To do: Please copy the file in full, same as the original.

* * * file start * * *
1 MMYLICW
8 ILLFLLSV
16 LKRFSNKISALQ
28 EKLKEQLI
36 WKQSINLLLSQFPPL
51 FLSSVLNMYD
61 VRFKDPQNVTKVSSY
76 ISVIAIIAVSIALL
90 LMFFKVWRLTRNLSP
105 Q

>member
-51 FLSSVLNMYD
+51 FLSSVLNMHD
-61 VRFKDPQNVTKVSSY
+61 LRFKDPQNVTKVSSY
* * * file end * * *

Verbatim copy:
1 MMYLICW
8 ILLFLLSV
16 LKRFSNKISALQ
28 EKLKEQLI
36 WKQSINLLLSQFPPL
51 FLSSVLNMYD
61 VRFKDPQNVTKVSSY
76 ISVIAIIAVSIALL
90 LMFFKVWRLTRNLSP
105 Q

>member
-51 FLSSVLNMYD
+51 FLSSVLNMHD
-61 VRFKDPQNVTKVSSY
+61 LRFKDPQNVTKVSSY